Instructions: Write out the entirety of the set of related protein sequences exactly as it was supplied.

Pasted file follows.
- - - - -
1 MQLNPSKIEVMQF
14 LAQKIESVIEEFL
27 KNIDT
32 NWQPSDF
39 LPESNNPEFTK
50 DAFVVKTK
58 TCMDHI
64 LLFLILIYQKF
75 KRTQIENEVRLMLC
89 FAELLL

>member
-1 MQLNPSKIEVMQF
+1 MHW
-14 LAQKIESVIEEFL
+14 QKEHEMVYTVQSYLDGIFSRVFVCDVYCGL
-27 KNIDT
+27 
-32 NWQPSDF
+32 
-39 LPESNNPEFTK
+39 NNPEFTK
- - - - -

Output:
1 MQLNPSKIEVMQF
14 LAQKIESVIEEFL
27 KNIDT
32 NWQPSDF
39 LPESNNPEFTK
50 DAFVVKTK
58 TCMDHI
64 LLFLILIYQKF
75 KRTQIENEVRLMLC
89 FAELLL

>member
-1 MQLNPSKIEVMQF
+1 MHW
-14 LAQKIESVIEEFL
+14 QKEHEMVYTVQSYLDGIFSRVFVCDVYCGL
-27 KNIDT
+27 
-32 NWQPSDF
+32 
-39 LPESNNPEFTK
+39 NNPEFTK